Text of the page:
And so, you know, that's what we know sort of for viruses in general for COVID, there have been some questions raised regarding how frequently children actually become infected, how infectious children are once they do become infected. And there's still a lot we don't understand. And that's partly because in many countries around the world, the COVID-19 pandemic has happened at times where schools are either already closed or they were closed very quickly to respond to the pandemic. So we don't have much direct data on how quickly the virus will spread in schools once they're opened. Regardless, what our models tell us is that if schools are open and there are not steps taken to reduce the risk of transmission, then the opening of schools can increase the rate of spread in the community at large and can lead to future waves of transmission. 

But what they also tell us is — and this is in any context, in any industry or school or health care setting — that if measures are taken to limit the number of contacts that people have per day, so if kids just aren't having as many contacts with other kids, and to limit the risk of transmission when people do come in contact with each other by putting desks further apart, coming up with some sort of strategies so that kids aren't going to the washroom at the same time or walking into the school or leaving the school at the same time. Steps can be taken just to simply minimize the number of close encounters between people, and if steps are taken to reduce risks when those close encounters happen, like wear face coverings. 

And also if we think through: how do we ensure the health of our vulnerable populations? You know, children who have underlying conditions, teachers and staff who have underlying conditions or maybe live in households with people with underlying conditions. Anything we can do to especially ensure their health and safety will be critical to opening schools in a safe and effective way. 

KUT: I'm wondering, how do you personally process the data points, especially when you're charting hospitalizations and deaths, knowing that those are real people who had friends and families? We talk a lot about data. But at the same time, we're talking about people and we're talking about lives. So can you tell me a little bit about what that's like for you? 

Meyers: It's very stressful. I have to say, to be honest. Even though I just said earlier I try not to, as a scientist, look at the day-to-day ups and downs because I know that that's not a reliable signal. Every day. I kind of wait apprehensively for the daily update. My stomach sinks when the numbers go up. And, you know, I'm thinking about people, and  I have a little bit of relief when I see the numbers go down. And so I think it's sort of always there in the background. This is actually what motivated me to go into this line of work and motivates a lot of the work we do today. And I think a lot of people in the consortium feel the same way. A lot of people who have kind of signed up to help and to lead projects, these are people who really didn't know much about epidemiology.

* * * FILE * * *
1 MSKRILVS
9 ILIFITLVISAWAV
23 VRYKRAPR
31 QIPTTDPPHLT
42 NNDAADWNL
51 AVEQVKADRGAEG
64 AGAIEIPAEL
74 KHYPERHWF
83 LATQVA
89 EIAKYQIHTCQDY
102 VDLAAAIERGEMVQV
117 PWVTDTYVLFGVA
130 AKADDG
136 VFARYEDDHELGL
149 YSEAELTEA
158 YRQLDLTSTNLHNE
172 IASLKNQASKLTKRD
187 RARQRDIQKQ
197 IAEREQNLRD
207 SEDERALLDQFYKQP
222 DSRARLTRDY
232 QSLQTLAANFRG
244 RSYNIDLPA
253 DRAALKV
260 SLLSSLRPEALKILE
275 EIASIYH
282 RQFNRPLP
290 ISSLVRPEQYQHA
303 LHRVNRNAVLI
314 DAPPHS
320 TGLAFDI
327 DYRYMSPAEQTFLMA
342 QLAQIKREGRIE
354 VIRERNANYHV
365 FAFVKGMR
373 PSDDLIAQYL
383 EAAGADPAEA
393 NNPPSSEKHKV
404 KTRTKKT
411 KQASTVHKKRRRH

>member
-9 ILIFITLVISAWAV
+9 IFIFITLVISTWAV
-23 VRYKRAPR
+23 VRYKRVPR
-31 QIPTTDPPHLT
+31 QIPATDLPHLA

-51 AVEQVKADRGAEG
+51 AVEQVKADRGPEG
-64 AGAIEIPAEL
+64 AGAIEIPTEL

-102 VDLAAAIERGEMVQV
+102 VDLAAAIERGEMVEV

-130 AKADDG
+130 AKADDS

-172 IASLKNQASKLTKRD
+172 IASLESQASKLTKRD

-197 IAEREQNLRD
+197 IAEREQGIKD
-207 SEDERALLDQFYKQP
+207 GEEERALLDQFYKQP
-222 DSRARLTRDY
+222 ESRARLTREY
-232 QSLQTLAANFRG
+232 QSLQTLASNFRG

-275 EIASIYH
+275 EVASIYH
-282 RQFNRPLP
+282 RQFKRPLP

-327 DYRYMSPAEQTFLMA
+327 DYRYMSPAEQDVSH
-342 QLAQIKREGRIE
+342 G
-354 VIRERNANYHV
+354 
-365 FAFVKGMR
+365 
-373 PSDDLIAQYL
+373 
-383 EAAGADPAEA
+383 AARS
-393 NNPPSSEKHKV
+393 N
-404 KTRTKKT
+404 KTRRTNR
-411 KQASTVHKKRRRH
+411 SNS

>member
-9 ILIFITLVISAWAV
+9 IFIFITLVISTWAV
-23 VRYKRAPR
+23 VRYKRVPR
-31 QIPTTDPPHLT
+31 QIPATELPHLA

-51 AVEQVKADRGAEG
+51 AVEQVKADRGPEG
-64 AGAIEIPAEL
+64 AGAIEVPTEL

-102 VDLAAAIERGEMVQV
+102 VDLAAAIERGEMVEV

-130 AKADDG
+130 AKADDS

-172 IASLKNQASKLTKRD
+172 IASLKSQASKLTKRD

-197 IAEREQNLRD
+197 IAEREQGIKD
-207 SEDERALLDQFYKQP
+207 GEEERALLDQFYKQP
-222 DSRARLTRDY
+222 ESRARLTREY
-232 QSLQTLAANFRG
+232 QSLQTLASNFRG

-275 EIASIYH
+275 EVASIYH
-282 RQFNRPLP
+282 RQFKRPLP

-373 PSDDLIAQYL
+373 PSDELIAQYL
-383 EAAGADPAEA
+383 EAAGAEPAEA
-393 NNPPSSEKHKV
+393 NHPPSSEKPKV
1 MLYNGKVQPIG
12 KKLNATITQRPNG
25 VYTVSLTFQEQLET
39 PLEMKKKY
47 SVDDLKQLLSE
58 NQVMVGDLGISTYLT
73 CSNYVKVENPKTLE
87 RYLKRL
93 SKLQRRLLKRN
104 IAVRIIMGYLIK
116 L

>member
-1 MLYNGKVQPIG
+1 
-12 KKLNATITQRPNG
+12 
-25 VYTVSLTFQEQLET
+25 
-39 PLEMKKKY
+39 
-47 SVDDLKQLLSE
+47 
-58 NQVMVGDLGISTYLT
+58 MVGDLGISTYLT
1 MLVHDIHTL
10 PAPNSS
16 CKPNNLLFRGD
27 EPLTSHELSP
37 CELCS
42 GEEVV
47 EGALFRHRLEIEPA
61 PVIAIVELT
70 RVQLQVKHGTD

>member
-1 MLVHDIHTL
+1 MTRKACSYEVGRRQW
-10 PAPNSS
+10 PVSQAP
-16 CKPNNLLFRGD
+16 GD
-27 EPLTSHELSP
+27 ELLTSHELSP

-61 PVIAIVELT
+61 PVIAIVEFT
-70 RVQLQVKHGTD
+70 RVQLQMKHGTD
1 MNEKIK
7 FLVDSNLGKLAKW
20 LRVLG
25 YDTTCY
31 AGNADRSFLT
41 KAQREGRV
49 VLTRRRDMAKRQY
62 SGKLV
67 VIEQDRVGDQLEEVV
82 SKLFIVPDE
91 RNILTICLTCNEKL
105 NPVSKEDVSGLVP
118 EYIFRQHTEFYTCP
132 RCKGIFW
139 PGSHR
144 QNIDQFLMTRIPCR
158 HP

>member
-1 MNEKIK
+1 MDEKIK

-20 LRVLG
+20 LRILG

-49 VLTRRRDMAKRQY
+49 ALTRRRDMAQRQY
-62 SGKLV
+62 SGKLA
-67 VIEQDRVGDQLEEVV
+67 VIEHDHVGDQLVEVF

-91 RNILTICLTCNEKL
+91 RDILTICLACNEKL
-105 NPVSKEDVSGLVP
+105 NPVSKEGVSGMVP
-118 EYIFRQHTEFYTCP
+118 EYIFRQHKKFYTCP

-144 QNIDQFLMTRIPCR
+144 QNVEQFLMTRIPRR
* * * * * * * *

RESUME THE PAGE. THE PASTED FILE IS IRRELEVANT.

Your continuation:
They're experts in different fields who brought different kinds of tools to the table, and so we really like to help. And I think that's what's motivating a lot of people. They want to do whatever they can to bring science and to bring data to the table to help decision makers make whatever decisions they can make to ensure that we're saving as many lives as possible while also being cognizant of other economic and social costs. There's different kinds of interventions, and I think that's why we're all trying to work around the clock to do what we can do. 

KUT: I do also want to ask, especially given this moment, are you concerned at all about the effect the spread of the virus may have due to all of these protests happening within the city? Obviously, you know, it's not just here. It's across Texas, across the country. And we're just seeing a lot of people packed together. Yes, many of them are wearing masks. But still, in terms of social distancing, that's not really happening. So I'm wondering, you know, are you at all concerned about that? 

Meyers: Yeah, I'm very concerned. Absolutely. I mean, the more I see people wearing masks, I feel a little more relieved. This virus spreads when people come in close contact with each other. There's respiratory particles and spitters, whatever, coming out of their mouths. And so the more people are coming in contact with each other and the less they're actually protecting themselves, the more opportunities there are for transmission. And when it's large numbers of people, you run the risk of what we call super spreading events. If you have one infected person who is not wearing a facemask and is shouting loudly, and there's a lot of people around them in close physical proximity, there's a lot of potential risk of exposure. And so I'm really hoping that these don't amplify transmission. But it certainly is increasing the risk in our cities. 

KUT: Is there anything else before we conclude the interview that you'd like to say right now? 

Meyers: I guess I would just say that I feel really fortunate to live in Austin and to be a scientist in Austin. I have colleagues around the world and around the country who do what I do. And I don't think there is any one of them that lives in a city where the policymakers, the city leaders, all of the leaders of the major health systems and the experts, the scientists, the community leaders are all really working together on almost a daily basis to try to understand the threat, to try to keep tabs on it and to make policies for the months ahead that are really kind of geared towards protecting lives, protecting safety but also thinking about people's social and economic well-being.